In Sunday’s Gospel lesson, we hear of Jesus and his disciples’ ongoing struggle to balance the cost of sabbath with the needs of the community.  The disciples are back from their first missionary journey and they are exhausted.  Jesus, who has been on the preaching and healing circuit for a while now knows how they feel and encourages them to find a place to rest.  As they search for a quiet spot, however, it becomes clear that rest will not find them as crowds rush to meet them, to hear them, and to be healed by them.  Still, Jesus doesn’t throw up his hands and say “sabbath isn’t important,” but rather, he steps out in front, allowing the disciples some time away, and he takes on the crowds all by himself.

Sabbath is important.  It is more important than profits.  It is even more important than preaching and healing.  Without rest and refreshment, without time to sit with God on your own, spiritual reserves slowly drain away, exhaustion looms, and burnout is not far away.  I may be preaching to myself here.  It has been a good month since I’ve felt like I had even a minute to think about a blog post.  Last week was filled with 14 hour days.  It is 9AM on Monday, and I’m already tired.  Sabbath is important, and it is coming.  The key, is making room to take it.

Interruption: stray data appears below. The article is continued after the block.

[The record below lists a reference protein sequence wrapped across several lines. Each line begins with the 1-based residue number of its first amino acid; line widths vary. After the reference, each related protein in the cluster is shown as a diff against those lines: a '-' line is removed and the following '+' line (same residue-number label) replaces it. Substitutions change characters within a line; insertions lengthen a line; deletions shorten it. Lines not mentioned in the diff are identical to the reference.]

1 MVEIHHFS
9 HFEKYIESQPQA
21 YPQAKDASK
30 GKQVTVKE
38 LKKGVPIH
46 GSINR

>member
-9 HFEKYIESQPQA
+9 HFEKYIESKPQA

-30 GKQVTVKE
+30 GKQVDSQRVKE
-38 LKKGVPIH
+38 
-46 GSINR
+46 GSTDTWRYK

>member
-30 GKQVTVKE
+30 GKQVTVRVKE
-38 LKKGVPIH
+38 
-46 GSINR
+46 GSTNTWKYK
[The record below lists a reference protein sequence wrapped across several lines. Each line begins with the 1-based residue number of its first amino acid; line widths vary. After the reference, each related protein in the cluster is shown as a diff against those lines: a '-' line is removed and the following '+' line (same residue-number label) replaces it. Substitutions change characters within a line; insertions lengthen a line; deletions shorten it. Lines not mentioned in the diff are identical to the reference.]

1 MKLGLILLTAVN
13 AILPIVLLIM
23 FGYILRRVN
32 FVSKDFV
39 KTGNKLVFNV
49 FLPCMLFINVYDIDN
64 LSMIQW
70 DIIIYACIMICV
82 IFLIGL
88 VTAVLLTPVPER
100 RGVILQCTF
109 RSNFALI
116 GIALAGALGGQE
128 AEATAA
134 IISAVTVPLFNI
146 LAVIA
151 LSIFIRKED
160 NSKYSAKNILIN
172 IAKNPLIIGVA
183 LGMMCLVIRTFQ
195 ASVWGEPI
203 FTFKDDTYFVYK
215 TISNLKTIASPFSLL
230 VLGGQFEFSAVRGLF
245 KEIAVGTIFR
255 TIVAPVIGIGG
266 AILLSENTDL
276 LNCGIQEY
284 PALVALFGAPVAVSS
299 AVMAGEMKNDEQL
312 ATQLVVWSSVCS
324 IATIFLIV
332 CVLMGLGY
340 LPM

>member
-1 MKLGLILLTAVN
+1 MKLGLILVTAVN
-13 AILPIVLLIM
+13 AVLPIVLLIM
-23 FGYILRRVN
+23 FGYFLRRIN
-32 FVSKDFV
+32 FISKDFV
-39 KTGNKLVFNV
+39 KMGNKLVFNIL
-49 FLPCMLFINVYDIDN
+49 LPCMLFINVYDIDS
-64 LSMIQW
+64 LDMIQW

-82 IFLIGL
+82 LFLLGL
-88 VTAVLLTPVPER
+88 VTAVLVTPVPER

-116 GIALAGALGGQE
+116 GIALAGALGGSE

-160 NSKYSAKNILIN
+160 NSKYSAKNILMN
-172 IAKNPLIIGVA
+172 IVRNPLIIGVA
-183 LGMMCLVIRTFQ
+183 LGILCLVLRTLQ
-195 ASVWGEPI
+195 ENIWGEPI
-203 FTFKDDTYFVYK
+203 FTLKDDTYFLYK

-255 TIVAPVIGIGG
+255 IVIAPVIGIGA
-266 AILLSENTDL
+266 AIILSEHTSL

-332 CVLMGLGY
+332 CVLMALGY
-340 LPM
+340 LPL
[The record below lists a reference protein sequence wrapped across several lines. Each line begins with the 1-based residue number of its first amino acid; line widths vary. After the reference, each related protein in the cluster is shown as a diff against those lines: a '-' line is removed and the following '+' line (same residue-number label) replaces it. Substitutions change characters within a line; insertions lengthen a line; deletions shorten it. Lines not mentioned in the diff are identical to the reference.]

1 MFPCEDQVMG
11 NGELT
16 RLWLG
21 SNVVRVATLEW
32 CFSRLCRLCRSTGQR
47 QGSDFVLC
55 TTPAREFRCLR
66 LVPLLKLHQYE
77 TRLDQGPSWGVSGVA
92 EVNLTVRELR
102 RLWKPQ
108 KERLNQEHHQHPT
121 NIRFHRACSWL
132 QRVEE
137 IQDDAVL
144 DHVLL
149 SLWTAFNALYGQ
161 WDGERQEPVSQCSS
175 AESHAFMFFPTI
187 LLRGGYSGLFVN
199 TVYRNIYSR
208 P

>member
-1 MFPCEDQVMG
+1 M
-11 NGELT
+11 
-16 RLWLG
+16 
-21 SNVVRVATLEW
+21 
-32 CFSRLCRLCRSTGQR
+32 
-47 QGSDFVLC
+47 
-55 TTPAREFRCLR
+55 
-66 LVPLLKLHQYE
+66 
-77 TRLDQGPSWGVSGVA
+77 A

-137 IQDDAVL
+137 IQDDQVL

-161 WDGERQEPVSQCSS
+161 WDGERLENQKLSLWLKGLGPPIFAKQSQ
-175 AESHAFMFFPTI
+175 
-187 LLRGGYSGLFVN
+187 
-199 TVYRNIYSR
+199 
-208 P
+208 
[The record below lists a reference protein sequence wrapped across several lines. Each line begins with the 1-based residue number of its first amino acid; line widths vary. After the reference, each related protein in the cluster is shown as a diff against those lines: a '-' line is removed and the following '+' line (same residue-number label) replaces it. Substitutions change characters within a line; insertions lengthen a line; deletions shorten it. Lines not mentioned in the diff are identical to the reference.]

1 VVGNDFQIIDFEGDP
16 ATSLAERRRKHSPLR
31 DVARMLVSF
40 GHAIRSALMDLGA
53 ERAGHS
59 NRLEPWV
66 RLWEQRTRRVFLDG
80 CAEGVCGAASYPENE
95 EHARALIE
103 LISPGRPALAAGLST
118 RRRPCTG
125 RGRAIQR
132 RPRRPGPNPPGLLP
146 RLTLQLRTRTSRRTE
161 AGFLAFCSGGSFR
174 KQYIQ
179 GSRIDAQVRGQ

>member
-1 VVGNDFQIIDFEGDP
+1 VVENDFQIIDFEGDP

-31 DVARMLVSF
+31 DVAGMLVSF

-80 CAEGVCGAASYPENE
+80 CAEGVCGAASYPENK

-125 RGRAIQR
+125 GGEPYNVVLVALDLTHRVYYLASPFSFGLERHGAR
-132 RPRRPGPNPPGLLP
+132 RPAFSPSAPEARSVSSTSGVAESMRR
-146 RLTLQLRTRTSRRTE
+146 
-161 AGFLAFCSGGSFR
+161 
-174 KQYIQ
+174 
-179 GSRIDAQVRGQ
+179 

Me, Baptism Excited – a sermon

Back when I was in seminary, before anyone could even read a lesson in the chapel at VTS, they had to pass LTG4 – The Oral Interpretation of Scripture.  Somewhat un-affectionately referred to as “Read and Bleed,” this course was offered during the August term before my first year.  It was an hour a day for a week, and in it, we learned how to read the Bible out loud.  As you’ve learned over the past eighteen months, I’m not one to be overly animated in my tone, and so my experience in LTG4 was more bleed than it was read.  In my small group there was a former actor, a professional clown, and a man who grew up in the Black Baptist tradition, and so, comparatively, I was less expressive than a doorknob.  At one point, as my small group leader tried to coax me into a more excited interpretation of Matthew 22, I said to her, “I’m sorry, I’m trying, but this is me, wedding day excited.”  That expression has become something of a recurring joke for me over the years.  Never one to wear my emotions on my sleeve, I can be hard to read, which isn’t always helpful.  At times, when my expression doesn’t betray my joy or exuberance, I have to tell people, flat-out, that I am excited.